Decorated trench coat
This intricately decorated trench coat belonged to Second Lieutenant Howard K. Dyer, Company F, 302nd Engineers, attached to the 77th Infantry Division. Dyer was born in Calais, Maine, and, according to a regimental history, coached the 302nd Engineer football team while training in the U.S. After the war he returned to his hometown. The use of unit insignia arose spontaneously near the end of the war, mostly in the form of cloth patches appearing on uniform coats after the November 11, 1918, armistice. However, many solders made use of their free time by creating far more elaborate artwork on their uniforms and equipment, such as this example of Dyer’s parent unit, the 77th Infantry. The 77th Infantry Division was formed from soldiers drafted from the greater New York state region, as suggested by the Statue of Liberty insignia. It arrived in France in April of 1918 and entered the battle in July, participating in the Oise-Aisne and Meuse-Argonne Campaigns. The 302nd Engineer Regiment was assigned to support the 77th Infantry throughout the war. In this role, it performed all manner of military engineering tasks, including building and maintaining bridges, roads, railways, and fortifications and clearing obstacles, wire, and mines, all while sometimes under fire. Several times the 302nd Engineers were forced to provide their own security and fight with the infantry soldiers it supported.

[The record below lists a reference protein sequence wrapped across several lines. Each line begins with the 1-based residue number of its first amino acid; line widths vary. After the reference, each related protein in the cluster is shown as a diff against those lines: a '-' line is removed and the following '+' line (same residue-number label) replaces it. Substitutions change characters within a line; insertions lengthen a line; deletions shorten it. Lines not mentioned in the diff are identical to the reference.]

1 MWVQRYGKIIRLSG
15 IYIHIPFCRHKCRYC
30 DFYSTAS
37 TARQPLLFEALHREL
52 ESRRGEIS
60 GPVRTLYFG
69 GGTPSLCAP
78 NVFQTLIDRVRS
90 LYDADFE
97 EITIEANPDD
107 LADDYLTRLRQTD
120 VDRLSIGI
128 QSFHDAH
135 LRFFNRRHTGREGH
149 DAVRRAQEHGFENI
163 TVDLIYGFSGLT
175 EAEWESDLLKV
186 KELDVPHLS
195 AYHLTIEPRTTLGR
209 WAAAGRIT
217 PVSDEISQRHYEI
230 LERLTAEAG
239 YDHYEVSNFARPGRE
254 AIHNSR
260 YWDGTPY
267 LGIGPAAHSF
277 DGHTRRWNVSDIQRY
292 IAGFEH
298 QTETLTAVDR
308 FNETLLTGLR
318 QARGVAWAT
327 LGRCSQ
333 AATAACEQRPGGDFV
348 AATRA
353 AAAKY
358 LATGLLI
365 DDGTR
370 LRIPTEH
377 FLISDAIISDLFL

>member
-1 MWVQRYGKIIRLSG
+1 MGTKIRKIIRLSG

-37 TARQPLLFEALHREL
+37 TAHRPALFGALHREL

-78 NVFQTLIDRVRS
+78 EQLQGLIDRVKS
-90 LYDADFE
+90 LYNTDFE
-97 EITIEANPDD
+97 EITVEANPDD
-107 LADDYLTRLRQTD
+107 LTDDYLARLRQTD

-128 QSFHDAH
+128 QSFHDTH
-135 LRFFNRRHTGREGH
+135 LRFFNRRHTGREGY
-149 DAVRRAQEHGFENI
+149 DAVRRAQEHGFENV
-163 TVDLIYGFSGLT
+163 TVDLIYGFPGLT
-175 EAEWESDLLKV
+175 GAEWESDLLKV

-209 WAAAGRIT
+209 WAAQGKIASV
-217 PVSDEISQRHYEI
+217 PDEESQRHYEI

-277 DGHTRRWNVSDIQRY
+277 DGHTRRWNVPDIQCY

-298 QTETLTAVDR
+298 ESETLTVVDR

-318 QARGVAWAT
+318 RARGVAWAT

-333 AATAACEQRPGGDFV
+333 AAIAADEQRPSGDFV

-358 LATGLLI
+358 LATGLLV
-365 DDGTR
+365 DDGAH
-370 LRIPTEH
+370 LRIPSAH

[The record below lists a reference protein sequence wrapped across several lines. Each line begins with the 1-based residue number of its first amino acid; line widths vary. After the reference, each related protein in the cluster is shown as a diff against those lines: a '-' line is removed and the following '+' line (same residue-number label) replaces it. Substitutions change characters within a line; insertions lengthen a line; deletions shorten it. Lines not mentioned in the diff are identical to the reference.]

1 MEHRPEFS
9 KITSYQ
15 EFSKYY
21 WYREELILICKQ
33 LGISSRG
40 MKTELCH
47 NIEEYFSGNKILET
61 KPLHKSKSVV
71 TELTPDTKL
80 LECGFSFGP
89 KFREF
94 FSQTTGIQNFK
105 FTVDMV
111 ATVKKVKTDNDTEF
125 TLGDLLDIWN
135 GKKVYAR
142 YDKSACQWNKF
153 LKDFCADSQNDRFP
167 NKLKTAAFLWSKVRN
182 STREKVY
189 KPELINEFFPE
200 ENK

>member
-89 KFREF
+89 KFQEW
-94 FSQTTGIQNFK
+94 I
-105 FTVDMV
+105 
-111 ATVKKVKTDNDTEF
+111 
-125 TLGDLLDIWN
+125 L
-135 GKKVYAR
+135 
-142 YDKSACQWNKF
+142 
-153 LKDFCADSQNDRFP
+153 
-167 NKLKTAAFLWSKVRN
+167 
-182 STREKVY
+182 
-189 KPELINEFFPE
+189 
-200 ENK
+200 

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Photo by: Eric Reinert |  VIRIN: 220624-A-DS407-001.JPG